Zhang, 45, one of China's biggest property developers, sits on top of family holdings estimated to be worth more than $2 billion.
Despite the philosophical difference, Zhang tweeted that she and many other tycoons at the dinner professed their deep respect and admiration for Gates and Buffett as businessmen and philanthropists, lining up for photos and autographs.
Gates and Buffett say while they understand the concerns, they encourage their Chinese guests to take a great leap forward with long-term impact on their communities.
"We hope that people who would join and put their names forth will have a good effect on people 50 years from now -- and I think it will," Buffett said.
No matter the method, analysts say, the timing is good for Chinese tycoons to put their wealth back into society. The government recently revealed that China's Gini coefficient, a measure of income inequality, had been above the 0.4 benchmark since 2000, an alarming position shared by only a few other African and Latin American countries.
It may take some time, though, to see the concept of philanthropy take roots in the minds of China's super rich, since most of them have accumulated their fortunes only recently following the country's economic reforms.
The average age of someone on China's super rich lists is 51, about 15 years younger than their Western counterparts, says Rupert Hoogewerf, chief researcher at Hurun Report.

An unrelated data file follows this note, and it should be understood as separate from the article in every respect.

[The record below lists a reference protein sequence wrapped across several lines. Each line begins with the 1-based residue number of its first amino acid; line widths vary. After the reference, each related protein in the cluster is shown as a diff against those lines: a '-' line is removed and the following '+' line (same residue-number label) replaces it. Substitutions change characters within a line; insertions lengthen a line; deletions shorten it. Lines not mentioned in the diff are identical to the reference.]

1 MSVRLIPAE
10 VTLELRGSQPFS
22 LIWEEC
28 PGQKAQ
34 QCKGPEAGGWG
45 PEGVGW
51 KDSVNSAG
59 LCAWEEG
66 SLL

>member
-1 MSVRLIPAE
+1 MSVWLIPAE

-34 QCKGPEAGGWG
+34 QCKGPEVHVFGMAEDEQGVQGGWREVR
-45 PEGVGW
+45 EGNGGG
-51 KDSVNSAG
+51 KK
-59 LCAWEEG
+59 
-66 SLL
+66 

"Chinese entrepreneurs have made their money very quickly and they haven't really had time to think about how to spend it -- they are still in wealth-creation modes," he said.
Gates and Buffett acknowledge the challenge, but remain optimistic.
"Philanthropy is new, along with the new wealth here in China," Gates said. "So philanthropists meeting with each other -- and sharing ideas -- moves you up the learning curve a lot faster than if you are doing it in isolation."
Citing privacy concerns, Gates and Buffett declined to name any of the participants at the dinner. State media reported guests were a who's who list in China's business world, along with high-ranking government officials -- including the minister of civil affairs, who is in charge of all charity work in the country.
Gates did let on one name: action movie star Jet Li, praising his effort in raising public awareness on the importance of philanthropy.
The public has taken notice.
Wang Yifei, a 28-year-old graphic designer struggling to set up his own business, hosted a "rival" dinner to discuss philanthropy at a Holiday Inn Express hotel in Beijing on the same night, packing more than 100 participants into a 56-seat venue.
"Those billionaires don't really know what we common people want," he told CNN, explaining his reason for throwing the $6 per head buffet dinner event.
"The potential of what ordinary people can do in philanthropy is huge," he added. "Most donations in the United States come from ordinary people and I think we can achieve the same in China if we can set up a good platform."
Even all the controversies surrounding the Gates-Buffett dinner may have been a blessing in disguise, analysts say, prompting a healthy debate on a topic largely ignored by the public before and marking a watershed for philanthropy in China
"Gates and Buffett are the two biggest authorities on the subject. By coming to China to talk about it, they have sown the seeds in very fertile ground," Hoogewerf said.